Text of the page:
HMRC recently released a consultation document outlining their proposed changes to Employee Ownership Trusts (EOTs). These changes might lead to more limited opportunities for business owners to sell to an EOT, potentially resulting in certain situations where employees could be worse off.
To become an employee-owned organisation, an Employee Ownership Trust (EOT) is often set up, which means that employees acquire a majority stake in the business as a group. This is held on trust, with employees then becoming involved in decision-making, strategy and direction via a committee.
The current EOT tax relief regime means company owners don't have to pay capital gains tax if they sell at least 51% of their business to an EOT, benefiting the company's employees. The proposed changes aim to focus more on promoting employee ownership rather than enabling owners to avoid capital gains tax. These changes are anticipated to take effect around 6 April 2024. Those considering selling their company to an EOT should plan to do so sooner rather than later. To take advantage of the current EOT regime, completing the sale by March 2024 is recommended, particularly for those contemplating the use of offshore trustees for the EOT.
Key changes proposed by HMRC include:
HMRC is proposing amending the legislation to require that more than half of the EOT's board of trustees be individuals not connected to former owners. This change will place restrictions on former owners keeping de facto control over the company.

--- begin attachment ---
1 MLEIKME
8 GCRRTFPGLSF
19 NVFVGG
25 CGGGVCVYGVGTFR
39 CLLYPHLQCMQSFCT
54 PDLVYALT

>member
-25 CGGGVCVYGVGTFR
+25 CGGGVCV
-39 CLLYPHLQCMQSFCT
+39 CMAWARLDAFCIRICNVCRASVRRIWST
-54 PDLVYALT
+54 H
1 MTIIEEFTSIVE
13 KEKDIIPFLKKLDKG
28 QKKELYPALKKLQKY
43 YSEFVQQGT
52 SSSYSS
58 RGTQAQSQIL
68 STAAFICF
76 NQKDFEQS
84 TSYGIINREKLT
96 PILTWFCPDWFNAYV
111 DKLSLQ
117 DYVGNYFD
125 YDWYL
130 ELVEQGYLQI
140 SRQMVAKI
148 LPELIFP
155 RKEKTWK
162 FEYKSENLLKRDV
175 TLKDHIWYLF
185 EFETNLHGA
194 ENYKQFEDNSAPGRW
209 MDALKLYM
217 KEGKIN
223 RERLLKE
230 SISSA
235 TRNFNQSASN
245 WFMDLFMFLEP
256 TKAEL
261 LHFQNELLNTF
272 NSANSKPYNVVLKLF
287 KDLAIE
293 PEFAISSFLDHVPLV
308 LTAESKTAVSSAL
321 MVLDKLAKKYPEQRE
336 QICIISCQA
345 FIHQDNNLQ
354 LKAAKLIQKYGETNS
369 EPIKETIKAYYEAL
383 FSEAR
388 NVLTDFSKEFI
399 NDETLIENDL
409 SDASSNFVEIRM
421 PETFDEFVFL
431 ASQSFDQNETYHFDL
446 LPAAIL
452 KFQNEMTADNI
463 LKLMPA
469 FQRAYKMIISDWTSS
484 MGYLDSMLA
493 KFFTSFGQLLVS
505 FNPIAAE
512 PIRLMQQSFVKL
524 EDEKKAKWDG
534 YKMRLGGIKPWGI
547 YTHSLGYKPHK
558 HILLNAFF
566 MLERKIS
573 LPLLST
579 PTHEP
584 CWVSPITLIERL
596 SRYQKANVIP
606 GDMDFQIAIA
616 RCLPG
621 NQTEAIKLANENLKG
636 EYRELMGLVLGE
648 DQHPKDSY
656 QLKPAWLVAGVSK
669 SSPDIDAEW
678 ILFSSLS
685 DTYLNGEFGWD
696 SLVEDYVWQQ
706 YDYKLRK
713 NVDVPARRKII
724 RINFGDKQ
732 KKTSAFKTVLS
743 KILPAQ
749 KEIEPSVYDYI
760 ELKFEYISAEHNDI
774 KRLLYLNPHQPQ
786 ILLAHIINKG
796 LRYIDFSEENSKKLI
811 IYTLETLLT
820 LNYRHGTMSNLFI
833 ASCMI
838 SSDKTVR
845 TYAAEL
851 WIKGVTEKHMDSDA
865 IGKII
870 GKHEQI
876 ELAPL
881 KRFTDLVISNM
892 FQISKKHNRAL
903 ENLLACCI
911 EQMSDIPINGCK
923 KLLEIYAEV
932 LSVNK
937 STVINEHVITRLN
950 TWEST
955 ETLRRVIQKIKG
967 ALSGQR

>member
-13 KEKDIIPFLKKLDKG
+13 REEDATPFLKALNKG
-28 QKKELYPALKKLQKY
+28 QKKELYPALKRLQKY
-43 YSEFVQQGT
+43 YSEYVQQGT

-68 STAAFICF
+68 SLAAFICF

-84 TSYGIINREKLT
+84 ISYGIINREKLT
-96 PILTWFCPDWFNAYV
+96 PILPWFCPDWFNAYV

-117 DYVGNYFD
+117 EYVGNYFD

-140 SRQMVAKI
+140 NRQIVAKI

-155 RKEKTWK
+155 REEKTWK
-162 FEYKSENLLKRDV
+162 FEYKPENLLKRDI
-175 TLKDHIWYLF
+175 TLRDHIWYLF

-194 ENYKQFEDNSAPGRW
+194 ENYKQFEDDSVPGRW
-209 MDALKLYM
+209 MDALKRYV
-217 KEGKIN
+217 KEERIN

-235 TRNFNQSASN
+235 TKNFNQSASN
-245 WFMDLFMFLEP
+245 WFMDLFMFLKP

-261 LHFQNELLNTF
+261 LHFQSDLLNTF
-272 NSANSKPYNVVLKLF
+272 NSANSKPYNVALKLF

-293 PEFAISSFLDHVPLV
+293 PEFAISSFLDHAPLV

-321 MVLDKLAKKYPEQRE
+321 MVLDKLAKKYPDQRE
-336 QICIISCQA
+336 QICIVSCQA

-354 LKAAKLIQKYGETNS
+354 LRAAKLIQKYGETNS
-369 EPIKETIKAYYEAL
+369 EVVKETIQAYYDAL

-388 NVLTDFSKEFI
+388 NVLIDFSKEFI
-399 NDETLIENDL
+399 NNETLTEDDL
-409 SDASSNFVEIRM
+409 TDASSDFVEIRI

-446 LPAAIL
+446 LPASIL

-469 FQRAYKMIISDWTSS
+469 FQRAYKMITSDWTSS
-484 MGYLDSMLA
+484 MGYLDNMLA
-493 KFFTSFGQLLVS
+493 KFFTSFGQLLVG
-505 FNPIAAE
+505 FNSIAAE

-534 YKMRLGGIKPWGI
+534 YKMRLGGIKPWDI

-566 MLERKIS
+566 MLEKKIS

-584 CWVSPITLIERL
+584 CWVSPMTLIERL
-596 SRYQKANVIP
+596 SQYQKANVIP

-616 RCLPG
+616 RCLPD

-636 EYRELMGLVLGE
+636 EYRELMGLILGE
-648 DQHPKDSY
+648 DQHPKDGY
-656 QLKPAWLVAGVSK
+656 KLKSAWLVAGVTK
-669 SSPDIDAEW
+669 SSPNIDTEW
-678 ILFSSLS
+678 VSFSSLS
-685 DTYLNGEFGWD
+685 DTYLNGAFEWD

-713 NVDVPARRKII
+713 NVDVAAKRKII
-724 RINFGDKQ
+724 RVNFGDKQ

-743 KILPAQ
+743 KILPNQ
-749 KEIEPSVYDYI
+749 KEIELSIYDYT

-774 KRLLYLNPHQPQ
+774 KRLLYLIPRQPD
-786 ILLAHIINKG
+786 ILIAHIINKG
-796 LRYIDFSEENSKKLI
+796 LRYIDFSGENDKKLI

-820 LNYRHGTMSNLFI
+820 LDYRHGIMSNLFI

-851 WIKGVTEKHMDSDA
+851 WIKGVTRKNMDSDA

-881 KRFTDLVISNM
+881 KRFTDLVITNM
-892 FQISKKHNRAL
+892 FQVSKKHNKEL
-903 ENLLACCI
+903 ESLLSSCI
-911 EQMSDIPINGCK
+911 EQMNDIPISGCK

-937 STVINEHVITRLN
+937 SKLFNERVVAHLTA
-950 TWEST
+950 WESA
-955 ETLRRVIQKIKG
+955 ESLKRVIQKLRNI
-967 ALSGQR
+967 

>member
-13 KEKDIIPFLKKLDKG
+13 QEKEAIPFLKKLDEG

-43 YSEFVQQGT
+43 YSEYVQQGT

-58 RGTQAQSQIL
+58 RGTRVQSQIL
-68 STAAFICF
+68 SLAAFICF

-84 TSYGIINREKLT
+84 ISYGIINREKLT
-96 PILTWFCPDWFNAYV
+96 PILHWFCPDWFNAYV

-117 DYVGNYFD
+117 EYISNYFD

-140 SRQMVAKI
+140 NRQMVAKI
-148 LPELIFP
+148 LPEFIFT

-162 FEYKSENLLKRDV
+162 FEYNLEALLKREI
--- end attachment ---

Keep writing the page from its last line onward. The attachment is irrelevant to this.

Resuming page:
HMRC proposes that the EOT cannot be made up of exclusively non-UK residents, the trust must have some UK resident trustees for sellers to qualify for Capital Gains tax reliefs.
Many EOT transactions involve deferred payment terms from the sold company to the EOT. The proposed amendment seeks to treat these payments as non-taxable dividends as long as the price the EOT agreed to pay for the company was not more than its market value. This change addresses concerns about relying on concessional tax reliefs from HMRC which can be withdrawn at any time.
HMRC intend to stop providing clearances in respect of S464A company contributions to EOT. Where the company makes a payment to the EOT which is not a loan or advance, it is sometimes necessary to consider the potential for the targeted anti-avoidance rule in section 464A to apply that payment. Both section 464A and the EOT rules have been in place now for almost a decade, and HMRC therefore proposes to stop providing clearances in respect of the application of section 464A to company contributions to EOTs. Provided a tax avoidance purpose is not present, section 464A will not apply.
The government is considering amending the qualifying bonus payment rules so that tax-free bonuses can be awarded to employees without directors necessarily also having to be included. These changes would make the tax-free bonus, a key incentive for the setting up of EOTs, easier to administer, and in turn make EOTs more attractive as a whole.
Find out more about what's involved in Employee Ownership as a route to sell your business, and how EOTs work here.
The full government consultation document, published July 18th 2023, can be found here.
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